Eternity – ‘The Story of Arthur Stace’  Elizabeth Meyers

Ben Farley |
Tuesday, November 21st, 2017

An unlikely Australian icon

“He was the cleaner and caretaker of the church.”

“What made me respect Arthur was his humility,” Elizabeth recalled. “He was a very humble man. He was extremely shy and he didn’t push himself forward in any way.”

Elizabeth Meyers, whose parents were close friends of Arthur Stace, co-authored the biography ‘Mr Eternity’ – the story of Arthur Stace, with award-winning Australian author Roy Williams.

A drunk and a criminal

At the turn of the century the whole world was watching Australia’s Sydney Harbour bridge with its lightshow fireworks extravaganza.

But what was significant was the word emblazoned across the bridge; and that one word was Eternity  –  a word made famous by its writer, Arthur Stace.

Arthur has been described as a battler, a former drunk and a criminal, who chalked up the streets , country NSW, Newcastle and Melbourne.

Arthur’s mission – to write that one word, Eternity.

Over 35 years he did just that, many thousands of times, spending 2 to 5 hours every day writing Eternity on the streets of Sydney.

‘I was a little wary of Arthur’

Elizabeth said she was just a little girl when she met Arthur.

“I was just about 10-years old when my father was invited to be the minister at the Burton Street Baptist Tabernacle in Darlinghurst. That’s when I first met Arthur and his wife Pearl who were part of the membership of the church.”

Elizabeth said they didn’t know about Eternity at the time and besides that, she was a little wary of Arthur.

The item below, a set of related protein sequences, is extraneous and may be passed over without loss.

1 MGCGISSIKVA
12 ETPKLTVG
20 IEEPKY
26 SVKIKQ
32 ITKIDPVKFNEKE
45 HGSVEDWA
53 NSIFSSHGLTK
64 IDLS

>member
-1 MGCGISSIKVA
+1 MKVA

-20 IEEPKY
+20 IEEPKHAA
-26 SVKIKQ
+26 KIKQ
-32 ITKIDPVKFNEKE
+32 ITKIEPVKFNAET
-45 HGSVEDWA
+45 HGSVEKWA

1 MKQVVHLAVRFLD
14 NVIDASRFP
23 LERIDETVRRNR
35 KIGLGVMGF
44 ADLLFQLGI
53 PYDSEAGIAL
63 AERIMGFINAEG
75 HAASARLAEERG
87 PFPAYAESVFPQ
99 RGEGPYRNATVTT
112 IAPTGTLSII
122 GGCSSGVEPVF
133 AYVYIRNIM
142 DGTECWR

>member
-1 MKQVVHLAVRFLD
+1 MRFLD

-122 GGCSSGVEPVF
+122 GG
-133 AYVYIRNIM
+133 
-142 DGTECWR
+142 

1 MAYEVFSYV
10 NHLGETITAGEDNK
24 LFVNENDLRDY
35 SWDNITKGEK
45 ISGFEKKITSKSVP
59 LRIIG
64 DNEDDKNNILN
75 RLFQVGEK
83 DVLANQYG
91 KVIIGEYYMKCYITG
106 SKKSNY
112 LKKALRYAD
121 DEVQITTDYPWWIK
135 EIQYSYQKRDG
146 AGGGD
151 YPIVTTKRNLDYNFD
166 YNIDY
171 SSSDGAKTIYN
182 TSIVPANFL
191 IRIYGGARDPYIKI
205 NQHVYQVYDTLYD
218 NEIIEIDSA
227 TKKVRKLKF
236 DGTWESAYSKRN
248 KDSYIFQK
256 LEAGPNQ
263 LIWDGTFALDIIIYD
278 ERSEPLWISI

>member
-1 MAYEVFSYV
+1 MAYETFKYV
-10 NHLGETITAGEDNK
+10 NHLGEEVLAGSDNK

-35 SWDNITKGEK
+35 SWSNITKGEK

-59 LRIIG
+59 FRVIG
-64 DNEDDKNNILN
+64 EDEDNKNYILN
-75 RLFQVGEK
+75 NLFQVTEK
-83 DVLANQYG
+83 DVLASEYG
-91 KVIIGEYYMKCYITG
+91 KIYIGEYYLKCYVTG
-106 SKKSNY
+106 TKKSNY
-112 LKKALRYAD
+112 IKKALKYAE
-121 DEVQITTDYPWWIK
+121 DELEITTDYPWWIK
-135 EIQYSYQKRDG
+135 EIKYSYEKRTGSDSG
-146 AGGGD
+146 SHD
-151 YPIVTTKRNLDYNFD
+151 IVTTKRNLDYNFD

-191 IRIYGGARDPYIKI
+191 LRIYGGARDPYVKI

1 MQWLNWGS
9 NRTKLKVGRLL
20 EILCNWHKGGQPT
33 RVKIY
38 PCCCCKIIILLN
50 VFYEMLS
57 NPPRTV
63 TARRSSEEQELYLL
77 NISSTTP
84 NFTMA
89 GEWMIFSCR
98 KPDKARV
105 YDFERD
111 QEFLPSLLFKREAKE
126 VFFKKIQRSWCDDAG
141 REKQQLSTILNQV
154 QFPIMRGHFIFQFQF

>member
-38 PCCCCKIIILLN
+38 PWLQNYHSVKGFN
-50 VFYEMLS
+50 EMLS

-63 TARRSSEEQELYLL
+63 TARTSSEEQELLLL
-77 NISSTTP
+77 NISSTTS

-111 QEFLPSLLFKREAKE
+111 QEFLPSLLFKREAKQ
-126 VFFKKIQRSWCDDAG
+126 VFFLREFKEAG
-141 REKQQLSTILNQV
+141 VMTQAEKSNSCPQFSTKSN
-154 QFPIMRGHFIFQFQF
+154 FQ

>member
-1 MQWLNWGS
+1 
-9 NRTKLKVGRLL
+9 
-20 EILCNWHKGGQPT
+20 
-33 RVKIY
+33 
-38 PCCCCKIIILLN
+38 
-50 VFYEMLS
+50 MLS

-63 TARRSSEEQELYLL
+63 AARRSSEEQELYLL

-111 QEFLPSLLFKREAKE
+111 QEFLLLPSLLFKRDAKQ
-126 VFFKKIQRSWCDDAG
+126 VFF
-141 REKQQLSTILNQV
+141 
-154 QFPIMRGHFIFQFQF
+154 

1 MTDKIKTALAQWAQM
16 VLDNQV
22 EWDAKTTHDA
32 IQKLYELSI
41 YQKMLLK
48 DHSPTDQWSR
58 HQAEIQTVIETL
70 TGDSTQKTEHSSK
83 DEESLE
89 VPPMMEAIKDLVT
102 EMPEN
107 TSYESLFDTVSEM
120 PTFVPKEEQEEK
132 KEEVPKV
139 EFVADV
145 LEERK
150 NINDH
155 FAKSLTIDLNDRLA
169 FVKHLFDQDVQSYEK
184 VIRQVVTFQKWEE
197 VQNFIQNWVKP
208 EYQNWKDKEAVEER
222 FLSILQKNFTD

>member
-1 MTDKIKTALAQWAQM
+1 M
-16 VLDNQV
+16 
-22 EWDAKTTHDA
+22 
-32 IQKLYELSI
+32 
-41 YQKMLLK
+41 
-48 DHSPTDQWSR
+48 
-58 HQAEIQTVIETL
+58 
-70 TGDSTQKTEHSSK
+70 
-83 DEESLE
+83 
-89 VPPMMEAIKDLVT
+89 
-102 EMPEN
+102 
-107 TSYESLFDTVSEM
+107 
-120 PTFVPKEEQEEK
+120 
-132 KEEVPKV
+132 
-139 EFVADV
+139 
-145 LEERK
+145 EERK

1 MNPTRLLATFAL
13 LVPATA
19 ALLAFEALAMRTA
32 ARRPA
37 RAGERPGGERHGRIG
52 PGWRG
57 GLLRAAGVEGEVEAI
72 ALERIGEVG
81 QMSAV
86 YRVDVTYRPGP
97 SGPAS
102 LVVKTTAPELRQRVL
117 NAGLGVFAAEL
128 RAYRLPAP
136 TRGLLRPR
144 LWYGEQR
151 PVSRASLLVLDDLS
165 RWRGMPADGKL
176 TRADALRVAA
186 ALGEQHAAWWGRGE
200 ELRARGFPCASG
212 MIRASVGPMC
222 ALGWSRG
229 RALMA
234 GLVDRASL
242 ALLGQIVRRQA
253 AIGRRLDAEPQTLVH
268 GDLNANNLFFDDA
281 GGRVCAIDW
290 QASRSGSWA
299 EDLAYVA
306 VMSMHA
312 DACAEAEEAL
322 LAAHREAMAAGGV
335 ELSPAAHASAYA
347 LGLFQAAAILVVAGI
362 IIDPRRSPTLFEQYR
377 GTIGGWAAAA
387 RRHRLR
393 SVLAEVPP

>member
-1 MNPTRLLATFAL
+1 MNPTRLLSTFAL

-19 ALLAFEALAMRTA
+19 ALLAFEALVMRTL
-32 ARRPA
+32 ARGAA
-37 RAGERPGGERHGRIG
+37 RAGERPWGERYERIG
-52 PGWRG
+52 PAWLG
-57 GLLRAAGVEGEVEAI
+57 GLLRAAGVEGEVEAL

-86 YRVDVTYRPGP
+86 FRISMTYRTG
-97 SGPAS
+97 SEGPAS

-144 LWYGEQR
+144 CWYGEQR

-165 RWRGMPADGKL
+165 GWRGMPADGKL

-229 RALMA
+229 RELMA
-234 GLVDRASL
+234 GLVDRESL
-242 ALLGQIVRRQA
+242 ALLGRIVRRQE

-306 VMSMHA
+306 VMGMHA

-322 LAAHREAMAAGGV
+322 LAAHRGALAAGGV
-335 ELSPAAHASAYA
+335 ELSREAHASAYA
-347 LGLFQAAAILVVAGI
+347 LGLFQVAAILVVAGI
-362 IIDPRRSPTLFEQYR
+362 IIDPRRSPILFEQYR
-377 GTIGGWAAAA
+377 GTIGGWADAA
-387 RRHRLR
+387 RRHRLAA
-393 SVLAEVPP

“Being so young and living out in the western suburbs I hadn’t met anyone like Arthur.”

What Elizabeth remembered was Arthur’s weathered face, that he was tiny and had a gruff little voice, and there was something different about him. So it took her some time to warm to him. She also noticed the respect her mother and father had for Arthur.

‘A very humble man, extremely shy’

“He was the cleaner and caretaker of the church along with his wife and they went about their work daily. I know my parents felt they did their job very well.”

“Pearl cooked meals at the church on Wednesday and Sunday evenings,” Elizabeth added.

“What made me respect Arthur was his humility,” Elizabeth recalled. “He was a very humble man. He was extremely shy and he didn’t push himself forward in any way.”

It seems like a contradiction in some ways, that a church cleaner has become somewhat of a folk hero to the nation. Elizabeth said they didn’t know who he was at the time, although it was her father who first discovered Arthur writing the word Eternity.

He said, “Arthur, are you Mr Eternity?” ‘Guilty your honour,’ was Arthur’s reply to which he followed up with a plea. ‘You won’t tell anyone will you.’

“That was when my father discovered just how shy and humble Arthur was.”

Arthur became famous

“He didn’t want any notoriety, he didn’t want publicity, he just wanted to go around doing what he believed God wanted him to do. My father knew he had a big story on his hands but getting Arthur to tell it was another story.”

Elizabeth said it took another 5-years before her father finally persuaded Arthur to go public with his story. Once that story was told as Arthur entered the last 10-years of his life, he became famous.